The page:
No disabled welcome mat at cabin


Mary-Lynn Retassie

A Programming Board-sponored party was held Friday in the Log Cabin, which is not accessible to disabled people.

Tyler McNulty, Editor-in-Chief

With fraternities no longer allowed to have open parties, some clubs have been hosting parties at the Log Cabin since last fall. 

However, the Log Cabin is not accessible to those disabled.

When club members decide to have a Log Cabin party, a member is to sign a form agreeing all members know the cabin is not handicapped accessible. 

The form also states administrators are to offer an alternative location, one which is handicap accessible. 

Pitt-Johnstown President Jem Spectar said last Monday he was not aware club members were having parties at the Log Cabin. 

He said the Log Cabin renovation is an ongoing discussion and some Alumni Association members are looking to raise the funds for the project. 

When signing up for a Log Cabin party, students are to fill out a sheet noting whether they need a handicapped-accessible location.

In order to host Log Cabin parties, club members are to go through event management and alcohol intervention training in order to have the party.

According to Student Affairs Vice President Chris Stumpf, if a student who is handicapped wants to attend the party, club members are to move the party to a more accessible location. 

“We do not want to have a situation where someone can’t go to an event,” Stumpf said. 

Student government members held a party there during Homecoming Weekend. 

However, according to student government President Sam Miller, senators paid for the party out of their fundraising account, not money allocated to them from the student activity fee. 

Dance Team members had a party at the cabin last Saturday.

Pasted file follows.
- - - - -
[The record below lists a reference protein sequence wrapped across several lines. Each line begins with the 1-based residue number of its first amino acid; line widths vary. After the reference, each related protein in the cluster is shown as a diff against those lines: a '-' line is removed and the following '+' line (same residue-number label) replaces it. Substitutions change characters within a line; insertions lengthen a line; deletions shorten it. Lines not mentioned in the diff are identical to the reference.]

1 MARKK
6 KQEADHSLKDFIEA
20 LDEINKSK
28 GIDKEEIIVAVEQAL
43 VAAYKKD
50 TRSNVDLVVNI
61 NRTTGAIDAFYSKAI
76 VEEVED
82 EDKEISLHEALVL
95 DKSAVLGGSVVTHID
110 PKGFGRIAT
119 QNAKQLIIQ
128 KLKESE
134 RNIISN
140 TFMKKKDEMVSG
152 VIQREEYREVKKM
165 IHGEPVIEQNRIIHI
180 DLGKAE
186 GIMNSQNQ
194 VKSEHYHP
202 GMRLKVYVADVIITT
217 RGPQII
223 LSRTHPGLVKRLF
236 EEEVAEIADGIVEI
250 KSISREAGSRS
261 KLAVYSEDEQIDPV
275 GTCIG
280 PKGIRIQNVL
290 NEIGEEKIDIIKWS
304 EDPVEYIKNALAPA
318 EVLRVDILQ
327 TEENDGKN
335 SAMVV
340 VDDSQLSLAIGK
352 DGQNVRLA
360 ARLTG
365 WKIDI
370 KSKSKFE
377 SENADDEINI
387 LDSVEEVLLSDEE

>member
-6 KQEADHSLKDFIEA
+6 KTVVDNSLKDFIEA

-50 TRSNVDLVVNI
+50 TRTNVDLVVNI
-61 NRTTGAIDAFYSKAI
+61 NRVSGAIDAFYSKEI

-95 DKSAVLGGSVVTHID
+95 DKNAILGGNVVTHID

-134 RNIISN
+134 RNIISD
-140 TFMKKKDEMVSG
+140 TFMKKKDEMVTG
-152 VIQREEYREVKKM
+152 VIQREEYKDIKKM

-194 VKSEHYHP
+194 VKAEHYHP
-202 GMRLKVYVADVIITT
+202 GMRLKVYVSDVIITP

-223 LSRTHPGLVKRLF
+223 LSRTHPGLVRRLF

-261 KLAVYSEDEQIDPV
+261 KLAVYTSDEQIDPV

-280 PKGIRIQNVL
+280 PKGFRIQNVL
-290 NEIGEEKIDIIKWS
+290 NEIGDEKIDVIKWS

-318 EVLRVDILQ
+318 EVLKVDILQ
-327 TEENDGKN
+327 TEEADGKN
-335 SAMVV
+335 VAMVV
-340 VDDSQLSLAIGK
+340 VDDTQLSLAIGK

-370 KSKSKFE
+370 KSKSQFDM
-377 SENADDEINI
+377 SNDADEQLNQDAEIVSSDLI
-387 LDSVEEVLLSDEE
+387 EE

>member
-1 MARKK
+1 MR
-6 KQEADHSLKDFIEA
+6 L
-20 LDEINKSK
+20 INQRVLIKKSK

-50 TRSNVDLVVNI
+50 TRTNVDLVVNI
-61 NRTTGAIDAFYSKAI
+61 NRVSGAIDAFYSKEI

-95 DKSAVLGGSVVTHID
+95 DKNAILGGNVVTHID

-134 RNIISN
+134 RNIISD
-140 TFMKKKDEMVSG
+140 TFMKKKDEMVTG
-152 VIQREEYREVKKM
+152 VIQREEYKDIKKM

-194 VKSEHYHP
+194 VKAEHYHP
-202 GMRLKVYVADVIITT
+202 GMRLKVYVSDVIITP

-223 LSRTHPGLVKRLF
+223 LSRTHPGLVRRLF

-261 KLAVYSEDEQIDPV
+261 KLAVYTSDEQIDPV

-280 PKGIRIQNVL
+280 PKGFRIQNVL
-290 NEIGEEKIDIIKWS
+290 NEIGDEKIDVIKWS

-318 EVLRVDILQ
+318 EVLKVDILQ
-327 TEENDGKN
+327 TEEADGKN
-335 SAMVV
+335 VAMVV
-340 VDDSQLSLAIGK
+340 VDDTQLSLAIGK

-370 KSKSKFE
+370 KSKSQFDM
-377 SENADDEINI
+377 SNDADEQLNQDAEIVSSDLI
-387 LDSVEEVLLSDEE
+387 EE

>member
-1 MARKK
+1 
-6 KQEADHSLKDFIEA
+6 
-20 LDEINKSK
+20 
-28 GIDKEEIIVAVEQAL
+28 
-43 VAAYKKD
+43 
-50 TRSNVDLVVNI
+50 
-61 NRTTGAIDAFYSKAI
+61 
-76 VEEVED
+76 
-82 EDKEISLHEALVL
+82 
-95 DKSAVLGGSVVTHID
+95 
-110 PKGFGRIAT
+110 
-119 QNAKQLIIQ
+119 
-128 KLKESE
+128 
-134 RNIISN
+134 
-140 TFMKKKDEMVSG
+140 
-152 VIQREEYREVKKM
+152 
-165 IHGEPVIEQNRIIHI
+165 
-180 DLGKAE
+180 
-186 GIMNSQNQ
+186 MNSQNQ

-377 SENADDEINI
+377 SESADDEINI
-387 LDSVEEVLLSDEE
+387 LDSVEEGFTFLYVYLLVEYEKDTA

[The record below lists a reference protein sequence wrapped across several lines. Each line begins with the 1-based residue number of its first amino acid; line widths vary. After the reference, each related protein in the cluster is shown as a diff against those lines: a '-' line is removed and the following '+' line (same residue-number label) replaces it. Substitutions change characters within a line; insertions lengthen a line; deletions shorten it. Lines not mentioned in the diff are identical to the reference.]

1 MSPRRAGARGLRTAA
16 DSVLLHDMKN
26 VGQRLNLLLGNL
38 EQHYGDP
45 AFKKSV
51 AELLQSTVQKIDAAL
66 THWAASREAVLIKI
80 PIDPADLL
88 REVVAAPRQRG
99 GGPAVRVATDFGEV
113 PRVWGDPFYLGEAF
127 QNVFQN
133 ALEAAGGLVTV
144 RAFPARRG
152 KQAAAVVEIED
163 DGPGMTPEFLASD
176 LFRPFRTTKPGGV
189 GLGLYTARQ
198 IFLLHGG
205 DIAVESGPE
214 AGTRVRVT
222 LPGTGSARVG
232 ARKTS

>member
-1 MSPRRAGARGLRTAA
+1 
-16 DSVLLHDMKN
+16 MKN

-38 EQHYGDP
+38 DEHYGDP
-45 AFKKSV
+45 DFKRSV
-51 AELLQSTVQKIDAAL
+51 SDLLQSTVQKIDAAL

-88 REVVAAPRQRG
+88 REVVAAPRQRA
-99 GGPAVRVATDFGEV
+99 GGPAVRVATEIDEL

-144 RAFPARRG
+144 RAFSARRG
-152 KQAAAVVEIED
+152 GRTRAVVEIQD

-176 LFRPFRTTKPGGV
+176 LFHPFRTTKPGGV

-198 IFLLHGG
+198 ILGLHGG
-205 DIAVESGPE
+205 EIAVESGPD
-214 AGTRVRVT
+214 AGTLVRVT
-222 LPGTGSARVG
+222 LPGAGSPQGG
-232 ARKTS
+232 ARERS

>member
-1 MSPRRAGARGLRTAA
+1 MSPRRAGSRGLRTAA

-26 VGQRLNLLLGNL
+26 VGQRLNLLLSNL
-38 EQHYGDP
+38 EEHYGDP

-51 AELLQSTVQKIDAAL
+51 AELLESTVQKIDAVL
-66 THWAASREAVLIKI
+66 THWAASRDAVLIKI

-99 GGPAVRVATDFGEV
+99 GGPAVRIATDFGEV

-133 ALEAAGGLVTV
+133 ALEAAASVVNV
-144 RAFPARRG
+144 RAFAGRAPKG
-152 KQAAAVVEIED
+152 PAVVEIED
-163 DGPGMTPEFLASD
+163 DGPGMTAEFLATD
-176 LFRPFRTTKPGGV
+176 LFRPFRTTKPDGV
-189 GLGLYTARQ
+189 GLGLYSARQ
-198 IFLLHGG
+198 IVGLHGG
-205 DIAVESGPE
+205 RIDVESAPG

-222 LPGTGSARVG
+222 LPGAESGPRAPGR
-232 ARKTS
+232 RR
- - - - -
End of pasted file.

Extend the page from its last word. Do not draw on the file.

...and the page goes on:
According to Dance Team President Dominique Jefferson, members used only the money they fundraised for parties, not money allocated through student government. 

Programming Board President Hanna Dixon said board members used money allocated from the activity fee to pay for the  party last Friday. 

Miller said board members were able to get around not being allowed to budget for parties because they receive a certain percentage of the activity fee. 

“They’re allowed to spend it on anything they want along the lines of programming for the whole student body,” he said. 

Dixon said when they reserved the cabin, they had to sign off acknowledging the building is not handicapped accessible. 

“If we were to have a student really interested in attending the event, (who) had needs that couldn’t be met, we would definitely try to come up with a solution,” she said. 

Dixon said board members wanted to have a party at the cabin because it’s a change of space from where events are normally held — the Cambria Room. 

“It’s hard to make that room look and feel different. 

“We also had hopes that those that are of age could come to a safe place to party,” Dixon said. 

When club members have a party at the cabin, students have to sign up. 

Dixon said their list filled up the first day. 

“We are limited with the cabin, because the list is so small,” she said. 

Dixon said she sees pros and cons of having events at the Log Cabin. 

“If it came down to it, we would try our hardest to accommodate,” Dixon said. 

In a Nov. 2, 2016 Advocate article, Finance and Administration Vice President Amy Buxbaum said plans to make the cabin handicap accessible began in 2002. 

The article also stated the cabin was to be renovated the following summer.

However, when students returned to campus the following year, the Log Cabin remained unrenovated. 

The renovation would have brought the cabin up to standards to meet requirements set by the federal Americans with Disabilities Act. 

In a Feb. 29, 2012 article, the renovation was originally going to be split up in three phases. 

The first phase included renovations to the bathroom; the second phase was to renovate the sidewalk leading to the cabin; the final phase would have added heating and emergency lighting systems. 

It was not until Jan. 24 at a faculty senate meeting when Spectar announced administrators would no longer fund Pitt-Johnstown Alumni Association’s Log Cabin project.

It was reported in a March 26, 2013 Advocate article that the association members’ goal was to raise $360,000 to renovate the cabin. 

Spectar, at the faculty senate meeting, said the costs to renovate the cabin were too high, and he decided to walk away from the project.